The hottest AR-15 accessories are probably high-end optics, advanced, highly adjustable trigger groups, laser sights, pistol grips, bipods, muzzle brakes, and the like. They are exciting, noticeably affect the shooting experience (and typically for the better) and when added to a rifle as furniture really make the whole package “pop.” Rarely will a brass catcher top the list of essential shooting accessories; sometimes they aren’t even included.
But “cool factor” is not the only way to assess the value of AR-15 accessories. Sometimes you need to crown the lower guys on the totem pole simply because of the vast difference they can make in the shooting experience, no matter how simple or run-of-the-mill they appear.
How a Brass Catcher Works
Most brass catchers are pretty simple in their operation. Our brass goat, for example, looks very different from other catchers that use mesh bags, but they work basically by the same principle.
They mount to your sporting rifle, often to a section of the rail or the handguard (in the case of the Brass Goat, it quickly attaches to a lower receiver’s Magwell) and cover the ejection port so that they can wrangle in those hot shells that your action coughs up.
Mesh bag models typically have a wireframe that holds them rigid and can be swung over the ejection port to cover it. They also usually have a convenient zipper at the bottom of the mesh bag so that captured brass can be easily emptied. The Brass Goat is compatible with a removable hopper that facilitates emptying.
It’s just about that simple - but despite their ho-hum appearance and basic, straightforward operation, they are highly valuable accessories. That is, when they are designed properly and don’t present more issues than they solve.
In order to make a better brass catcher that really was an essential shooting accessory, we had to go above and beyond to address the ills currently facing owners of such mesh-bag-brass catchers.
Problems Associated with Brass Catchers
While a brass catcher can be a vital component of any shooter’s range gear, not just any shell catcher will do the trick. There are some problems associated with traditional models that we aimed to solve when we developed the Brass Goat, and the list that follows only discloses some of them.
Many brass catchers are made from nylon mesh bags. They can fold up and out of the way when not needed, which is convenient, and they promise to be heat resistant, but the fact of the matter is that hot brass is hot. It’s hot enough that sometimes it can melt these mesh bags and at other times it can actually result in a fire. Both of these scenarios constitute catastrophic failure of your equipment and will require, at minimum, replacement. In worst-case scenarios, they can necessitate significant maintenance on your rifle.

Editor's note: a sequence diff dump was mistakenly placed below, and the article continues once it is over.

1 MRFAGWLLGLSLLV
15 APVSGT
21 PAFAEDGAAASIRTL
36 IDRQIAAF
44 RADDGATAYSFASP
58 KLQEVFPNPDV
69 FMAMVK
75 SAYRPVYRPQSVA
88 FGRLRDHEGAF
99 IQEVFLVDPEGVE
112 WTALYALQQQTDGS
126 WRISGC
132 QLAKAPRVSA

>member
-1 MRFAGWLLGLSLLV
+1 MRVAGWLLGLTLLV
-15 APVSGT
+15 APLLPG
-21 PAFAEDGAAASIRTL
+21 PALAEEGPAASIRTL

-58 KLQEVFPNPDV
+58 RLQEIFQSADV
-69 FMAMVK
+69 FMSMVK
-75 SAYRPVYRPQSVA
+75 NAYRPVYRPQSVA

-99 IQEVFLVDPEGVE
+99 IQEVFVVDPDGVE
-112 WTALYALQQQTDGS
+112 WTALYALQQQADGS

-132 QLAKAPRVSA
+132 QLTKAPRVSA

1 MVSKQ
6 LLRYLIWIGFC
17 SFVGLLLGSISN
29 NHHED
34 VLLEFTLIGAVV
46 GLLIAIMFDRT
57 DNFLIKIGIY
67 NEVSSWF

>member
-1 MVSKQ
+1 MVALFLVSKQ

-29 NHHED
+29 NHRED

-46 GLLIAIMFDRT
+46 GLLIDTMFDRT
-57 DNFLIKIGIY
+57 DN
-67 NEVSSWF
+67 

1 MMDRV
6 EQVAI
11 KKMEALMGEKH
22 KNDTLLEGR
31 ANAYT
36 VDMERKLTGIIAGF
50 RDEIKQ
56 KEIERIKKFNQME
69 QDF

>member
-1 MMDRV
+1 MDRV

Jamming, not holding enough ammo
Besides the fact that brass catchers have been known to catch fire or to melt, some of them may also jam. The fact of the matter is that some mesh bags may be capacious but are not designed so as to facilitate the capturing of brass, which can result in them jamming or holding less then they should, especially when the shells cascade in at all angles which are not at all optimized for capacity.
Hanging up on branches, thorns and brush
If you hunt with your sporting rifle, and many people do, then you know firsthand what you can get yourself into out there, especially in adverse conditions or at night - or both. When you take your sporter into the field in pursuit of potentially dangerous game, you’ll be diving headlong into the thickest, most unforgiving brush and brambles that nature can serve. It can catch boot laces, zipper pulls, seams, and more - and you bet it can catch a mesh bag mounted to the outside of your rifle.
Naturally, this is an issue we had to rectify in the development of our Brass Goat, and we did. Its solid ABS resin construction is effectively impervious to thorns and brush, and it will glide through them with ease. You’re still on your own with your boot laces and zippers, though.
Confounding your sight picture
The nature of some brass catchers is to get in the way of your sight picture. That’s an evil you can probably shoulder during your range therapy time, but at any other time, it’s really not an acceptable inconvenience. While you’re hunting, it’s unethical, and when you’re competing, it will cost you time and will adversely affect your score.
Our Brass Goat mounts to lower receiver magwells without the need for tools, and has a very slim profile. Consequently, it will not impair your sight picture whatsoever, lying well beneath it and out of the way to the side.
Cluttering up your rail or handguard space
Since some brass catchers mount to your Picatinny rail or to a section of your handguard, they inherently clutter up your rail space. The thing is, you need your Pic rail to mount side saddles, lights and optics, and a brass catcher taking up room is sort of a nonstarter. There’s just not need to mount it there when you can mount it somewhere else and preserve the space for more useful accessories.
The Brass Goat keeps both your rail and handguard entirely clear, mounting instead to the lower receiver magwell. Decorate your AR-15 with whatever lights, bipods, and optics you want - the Brass Goat won’t get in the way.
How a Brass Catcher Can Improve Your Shooting Experience
Whether you choose a brass catcher with a mesh bag or a model that is better designed for superior performance, like our Brass Goat, you can expect a brass catcher to provide you with the following benefits of capturing ejected brass, rather than discourteously leaving it wherever it might fall.
Courtesy to your neighbors at the range